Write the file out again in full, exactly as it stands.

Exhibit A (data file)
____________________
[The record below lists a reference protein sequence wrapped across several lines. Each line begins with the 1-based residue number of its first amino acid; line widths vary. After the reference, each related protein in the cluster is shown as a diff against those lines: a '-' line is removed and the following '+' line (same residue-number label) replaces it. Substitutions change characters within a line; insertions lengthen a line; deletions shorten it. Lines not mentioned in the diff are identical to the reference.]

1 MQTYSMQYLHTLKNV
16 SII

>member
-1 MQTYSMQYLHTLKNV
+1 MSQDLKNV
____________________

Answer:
[The record below lists a reference protein sequence wrapped across several lines. Each line begins with the 1-based residue number of its first amino acid; line widths vary. After the reference, each related protein in the cluster is shown as a diff against those lines: a '-' line is removed and the following '+' line (same residue-number label) replaces it. Substitutions change characters within a line; insertions lengthen a line; deletions shorten it. Lines not mentioned in the diff are identical to the reference.]

1 MQTYSMQYLHTLKNV
16 SII

>member
-1 MQTYSMQYLHTLKNV
+1 MSQDLKNV